misperceive not only the reality of their working conditions but also the subjectivevalue they place on their work, according to their own scale of values. Certaintrades which seem prestigious to us were in fact contemptible within the workers'tradition. Thus the occupations of tailor or typographer seem noble to us because

    they touch upon fashion or intellectuality. Yet, in the 1840s, the newspaper LAtelierfelt obliged to "prove to the workers of all trades who had met there that a tailor

    handling his needle, a typographer aligning his letters of lead are just as worthy as a

    baker, a cabinetmaker or a tanner of the respectable title of 'ouvrier.'"2 These trades

    were contemptible in the workers'judgement, since they required little strength, skillor cleverness.

    From this point of view, one trade consistently symbolized the lowest of the

    low from the standpoint of the strong and skillful: that of the shoemaker. In orderto get a feeling for the contempt associated with this trade, one must look to the

    songs of the compagnonnage,including

    that of"conciliatory"

    tanner Piron, which

    stigmatized the shoemakers as "vile and abject" in their ridiculous oversized smocks,

    using clumsy muffs or stinking pitch.3 Shoemaking is looked down upon not onlyfrom a professional point of view, but from an ideological one as well: Ashaverus,the Wandering Jew, was a shoemaker. And the tradition has it that shoemakers

    were fraudulently initiated to the secrets of the compagnonnage. Thus it was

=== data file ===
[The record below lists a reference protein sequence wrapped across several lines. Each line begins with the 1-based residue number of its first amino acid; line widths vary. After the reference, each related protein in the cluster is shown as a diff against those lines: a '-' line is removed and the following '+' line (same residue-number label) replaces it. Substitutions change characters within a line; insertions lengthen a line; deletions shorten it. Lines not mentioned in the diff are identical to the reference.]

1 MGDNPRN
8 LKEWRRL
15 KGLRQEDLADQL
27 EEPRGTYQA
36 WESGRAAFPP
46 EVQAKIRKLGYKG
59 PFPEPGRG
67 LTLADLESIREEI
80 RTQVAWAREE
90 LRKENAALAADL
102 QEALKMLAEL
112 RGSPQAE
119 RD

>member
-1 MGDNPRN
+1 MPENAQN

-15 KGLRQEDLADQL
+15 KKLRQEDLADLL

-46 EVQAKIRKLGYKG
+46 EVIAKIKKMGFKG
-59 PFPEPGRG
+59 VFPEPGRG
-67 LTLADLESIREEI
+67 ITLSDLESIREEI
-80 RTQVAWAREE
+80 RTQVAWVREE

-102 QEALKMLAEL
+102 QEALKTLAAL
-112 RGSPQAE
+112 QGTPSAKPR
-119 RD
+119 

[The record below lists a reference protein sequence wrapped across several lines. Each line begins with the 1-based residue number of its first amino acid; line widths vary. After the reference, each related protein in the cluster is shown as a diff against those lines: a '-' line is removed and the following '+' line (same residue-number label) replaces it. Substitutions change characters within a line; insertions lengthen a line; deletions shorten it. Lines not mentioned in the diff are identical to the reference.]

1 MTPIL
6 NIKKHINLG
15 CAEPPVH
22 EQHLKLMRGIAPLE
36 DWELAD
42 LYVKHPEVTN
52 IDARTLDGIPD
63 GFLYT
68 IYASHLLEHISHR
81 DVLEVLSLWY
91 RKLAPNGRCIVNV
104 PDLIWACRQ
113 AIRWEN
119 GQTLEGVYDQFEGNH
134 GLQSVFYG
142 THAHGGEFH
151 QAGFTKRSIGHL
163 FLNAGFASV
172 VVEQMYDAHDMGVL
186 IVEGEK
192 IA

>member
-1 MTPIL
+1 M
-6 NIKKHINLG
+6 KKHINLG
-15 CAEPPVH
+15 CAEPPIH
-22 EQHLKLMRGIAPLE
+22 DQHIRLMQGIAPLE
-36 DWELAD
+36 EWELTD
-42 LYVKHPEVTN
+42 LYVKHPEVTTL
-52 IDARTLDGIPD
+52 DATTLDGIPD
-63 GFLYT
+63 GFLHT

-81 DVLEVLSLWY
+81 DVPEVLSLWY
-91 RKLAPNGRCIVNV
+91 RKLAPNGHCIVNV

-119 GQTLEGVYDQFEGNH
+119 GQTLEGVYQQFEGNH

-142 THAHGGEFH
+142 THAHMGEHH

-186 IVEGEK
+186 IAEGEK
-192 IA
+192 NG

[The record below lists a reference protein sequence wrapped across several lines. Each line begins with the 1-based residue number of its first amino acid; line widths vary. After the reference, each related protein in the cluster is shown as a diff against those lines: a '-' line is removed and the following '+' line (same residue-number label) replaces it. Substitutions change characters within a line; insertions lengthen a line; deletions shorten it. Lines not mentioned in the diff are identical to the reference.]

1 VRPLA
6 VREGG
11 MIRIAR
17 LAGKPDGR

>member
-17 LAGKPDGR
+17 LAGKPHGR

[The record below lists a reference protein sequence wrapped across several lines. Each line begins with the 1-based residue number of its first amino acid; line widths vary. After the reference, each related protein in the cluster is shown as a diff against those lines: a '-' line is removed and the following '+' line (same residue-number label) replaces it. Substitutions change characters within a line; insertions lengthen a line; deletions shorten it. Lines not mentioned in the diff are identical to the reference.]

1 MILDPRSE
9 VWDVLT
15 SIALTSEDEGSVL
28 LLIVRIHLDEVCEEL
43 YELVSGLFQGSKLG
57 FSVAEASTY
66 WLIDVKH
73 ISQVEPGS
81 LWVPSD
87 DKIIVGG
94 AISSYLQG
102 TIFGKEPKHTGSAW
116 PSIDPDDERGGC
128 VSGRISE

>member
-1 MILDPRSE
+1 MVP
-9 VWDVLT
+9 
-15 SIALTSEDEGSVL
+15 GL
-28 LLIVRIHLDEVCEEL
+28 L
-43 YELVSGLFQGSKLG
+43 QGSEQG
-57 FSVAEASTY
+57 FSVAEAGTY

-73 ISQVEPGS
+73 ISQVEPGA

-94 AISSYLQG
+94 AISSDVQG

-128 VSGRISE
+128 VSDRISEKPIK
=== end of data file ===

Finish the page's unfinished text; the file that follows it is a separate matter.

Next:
recommended that shoemakers bearing emblems of the compagnonnage be killed.

    This tradition, of course, tended to fall into disuse among the compagnonnages, yet some shoemakers were still being murdered by mid-century. And the

    malediction is further carried out by reality: shoemaking is the last of the trades. Or

    rather, it'snot



    all: it is the occupation of concierges whoare

    tryingto supplement their income. It is the apprenticeship for orphans and the homeless,the one most often given in charitable institutions, or the one chosen out of

    necessity or bad luck, as in the case of the young haberdasher's apprentice who lost

    first his parents, then his tutor: "he remained alone after this second loss, and his

    health had suffered too much for him to continue in his preferred occupation. What

    could be done? An occasion presented itself for him to become a shoemaker, a tradehe didn't like. He had to become a shoemaker."4 Clearly then, it was not professional pride that fueled the militant ideas of the shoemakers. If the trade producedso many activists and dreamers, it is more likely because of the extent of forced

    leisure-time, and the fact that the material and symbolic rewards of the trade were sovery insignificant.

    The tailor's trade did not suffer from the same contempt, yet it was also

    something of a refuge. The apprenticeship was a relatively short one, and in generalitwas not remunerated.5 One therefore tended to find there young men of modest

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    The Myth of the Artisan 3

    backgrounds as well as youngest sons on whom little expense was lavished. Thus